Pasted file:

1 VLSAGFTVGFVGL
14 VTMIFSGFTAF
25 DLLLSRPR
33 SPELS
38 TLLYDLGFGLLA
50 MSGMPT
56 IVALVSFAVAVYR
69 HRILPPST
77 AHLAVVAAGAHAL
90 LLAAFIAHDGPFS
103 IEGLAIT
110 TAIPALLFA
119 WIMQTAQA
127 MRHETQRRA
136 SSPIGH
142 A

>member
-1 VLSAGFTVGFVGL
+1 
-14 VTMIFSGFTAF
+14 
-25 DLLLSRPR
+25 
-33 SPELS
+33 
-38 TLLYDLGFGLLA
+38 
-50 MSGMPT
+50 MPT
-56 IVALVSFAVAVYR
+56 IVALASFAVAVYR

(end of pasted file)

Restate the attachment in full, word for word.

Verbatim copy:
1 VLSAGFTVGFVGL
14 VTMIFSGFTAF
25 DLLLSRPR
33 SPELS
38 TLLYDLGFGLLA
50 MSGMPT
56 IVALVSFAVAVYR
69 HRILPPST
77 AHLAVVAAGAHAL
90 LLAAFIAHDGPFS
103 IEGLAIT
110 TAIPALLFA
119 WIMQTAQA
127 MRHETQRRA
136 SSPIGH
142 A

>member
-1 VLSAGFTVGFVGL
+1 
-14 VTMIFSGFTAF
+14 
-25 DLLLSRPR
+25 
-33 SPELS
+33 
-38 TLLYDLGFGLLA
+38 
-50 MSGMPT
+50 MPT
-56 IVALVSFAVAVYR
+56 IVALASFAVAVYR